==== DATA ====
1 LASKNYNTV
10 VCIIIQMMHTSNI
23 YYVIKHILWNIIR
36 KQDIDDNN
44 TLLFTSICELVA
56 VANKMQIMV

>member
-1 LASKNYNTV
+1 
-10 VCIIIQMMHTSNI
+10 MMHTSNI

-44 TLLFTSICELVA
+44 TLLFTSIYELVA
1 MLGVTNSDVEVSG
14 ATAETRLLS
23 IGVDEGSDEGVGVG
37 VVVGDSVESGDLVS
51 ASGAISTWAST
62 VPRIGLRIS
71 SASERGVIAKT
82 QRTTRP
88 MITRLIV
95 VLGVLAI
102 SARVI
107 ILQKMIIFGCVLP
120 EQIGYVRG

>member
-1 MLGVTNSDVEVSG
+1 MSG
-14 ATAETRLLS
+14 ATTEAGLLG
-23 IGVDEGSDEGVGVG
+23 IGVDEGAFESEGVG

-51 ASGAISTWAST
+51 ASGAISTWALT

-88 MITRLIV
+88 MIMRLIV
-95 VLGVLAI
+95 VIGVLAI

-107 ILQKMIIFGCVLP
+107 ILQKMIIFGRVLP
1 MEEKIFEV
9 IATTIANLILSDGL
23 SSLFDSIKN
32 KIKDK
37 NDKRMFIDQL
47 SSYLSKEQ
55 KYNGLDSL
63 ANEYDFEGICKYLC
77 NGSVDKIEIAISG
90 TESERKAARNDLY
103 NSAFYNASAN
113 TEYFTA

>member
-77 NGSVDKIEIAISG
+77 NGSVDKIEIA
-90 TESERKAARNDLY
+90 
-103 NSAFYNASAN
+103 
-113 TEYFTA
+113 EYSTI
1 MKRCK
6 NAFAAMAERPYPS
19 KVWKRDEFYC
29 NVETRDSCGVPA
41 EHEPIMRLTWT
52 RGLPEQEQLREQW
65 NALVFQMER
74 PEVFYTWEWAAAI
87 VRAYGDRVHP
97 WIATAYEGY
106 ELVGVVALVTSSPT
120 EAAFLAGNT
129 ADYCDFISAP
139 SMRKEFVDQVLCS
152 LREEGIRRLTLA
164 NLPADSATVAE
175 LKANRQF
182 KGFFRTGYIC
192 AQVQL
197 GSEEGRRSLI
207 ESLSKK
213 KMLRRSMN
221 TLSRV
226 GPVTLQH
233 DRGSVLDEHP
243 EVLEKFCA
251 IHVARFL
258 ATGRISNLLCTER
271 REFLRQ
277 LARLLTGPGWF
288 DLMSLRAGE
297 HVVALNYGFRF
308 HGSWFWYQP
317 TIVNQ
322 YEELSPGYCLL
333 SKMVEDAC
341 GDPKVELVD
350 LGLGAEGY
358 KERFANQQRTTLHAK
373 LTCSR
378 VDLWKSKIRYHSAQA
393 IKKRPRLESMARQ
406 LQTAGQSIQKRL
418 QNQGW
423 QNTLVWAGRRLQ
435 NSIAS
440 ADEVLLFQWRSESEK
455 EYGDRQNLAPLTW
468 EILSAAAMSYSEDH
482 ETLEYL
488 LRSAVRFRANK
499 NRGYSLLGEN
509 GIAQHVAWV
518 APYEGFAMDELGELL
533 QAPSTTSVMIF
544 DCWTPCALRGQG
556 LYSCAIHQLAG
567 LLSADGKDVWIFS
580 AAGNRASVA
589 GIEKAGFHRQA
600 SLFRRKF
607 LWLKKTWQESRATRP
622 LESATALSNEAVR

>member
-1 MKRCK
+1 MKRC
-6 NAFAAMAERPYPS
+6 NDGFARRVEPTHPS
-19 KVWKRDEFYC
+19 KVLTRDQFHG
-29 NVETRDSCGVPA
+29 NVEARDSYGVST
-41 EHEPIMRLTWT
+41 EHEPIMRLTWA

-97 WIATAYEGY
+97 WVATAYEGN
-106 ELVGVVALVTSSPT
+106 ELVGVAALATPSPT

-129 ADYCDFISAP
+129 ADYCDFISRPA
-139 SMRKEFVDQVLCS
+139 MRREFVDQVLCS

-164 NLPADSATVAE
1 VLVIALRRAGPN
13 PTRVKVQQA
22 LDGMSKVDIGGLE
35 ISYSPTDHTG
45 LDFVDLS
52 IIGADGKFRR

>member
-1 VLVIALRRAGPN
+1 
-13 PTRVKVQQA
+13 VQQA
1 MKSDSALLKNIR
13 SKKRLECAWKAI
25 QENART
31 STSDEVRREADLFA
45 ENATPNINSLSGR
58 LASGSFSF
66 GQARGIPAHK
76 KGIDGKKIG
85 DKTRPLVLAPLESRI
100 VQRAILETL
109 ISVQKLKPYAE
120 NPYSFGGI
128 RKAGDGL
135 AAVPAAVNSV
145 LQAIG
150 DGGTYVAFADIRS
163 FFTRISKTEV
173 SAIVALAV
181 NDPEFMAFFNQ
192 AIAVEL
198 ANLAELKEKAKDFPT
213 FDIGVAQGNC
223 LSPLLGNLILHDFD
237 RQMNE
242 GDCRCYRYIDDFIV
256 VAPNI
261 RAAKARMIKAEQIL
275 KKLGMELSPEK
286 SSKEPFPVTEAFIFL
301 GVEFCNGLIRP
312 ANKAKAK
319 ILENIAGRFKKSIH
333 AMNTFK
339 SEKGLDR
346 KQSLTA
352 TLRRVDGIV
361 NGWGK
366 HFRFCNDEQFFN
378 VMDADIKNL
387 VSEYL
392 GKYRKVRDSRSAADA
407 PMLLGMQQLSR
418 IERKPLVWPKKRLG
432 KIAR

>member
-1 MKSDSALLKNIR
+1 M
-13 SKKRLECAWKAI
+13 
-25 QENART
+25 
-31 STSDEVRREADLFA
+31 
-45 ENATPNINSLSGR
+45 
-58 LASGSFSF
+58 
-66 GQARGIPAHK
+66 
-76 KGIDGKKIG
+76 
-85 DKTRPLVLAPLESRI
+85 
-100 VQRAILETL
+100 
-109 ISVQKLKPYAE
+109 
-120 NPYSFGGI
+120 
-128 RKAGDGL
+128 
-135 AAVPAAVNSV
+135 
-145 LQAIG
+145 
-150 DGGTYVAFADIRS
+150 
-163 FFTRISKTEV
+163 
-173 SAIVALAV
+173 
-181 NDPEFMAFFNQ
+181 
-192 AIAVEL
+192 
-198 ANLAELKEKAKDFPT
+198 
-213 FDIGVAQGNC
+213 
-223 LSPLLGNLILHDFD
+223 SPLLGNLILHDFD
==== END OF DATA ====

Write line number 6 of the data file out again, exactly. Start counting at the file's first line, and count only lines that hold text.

56 VANKMQIMV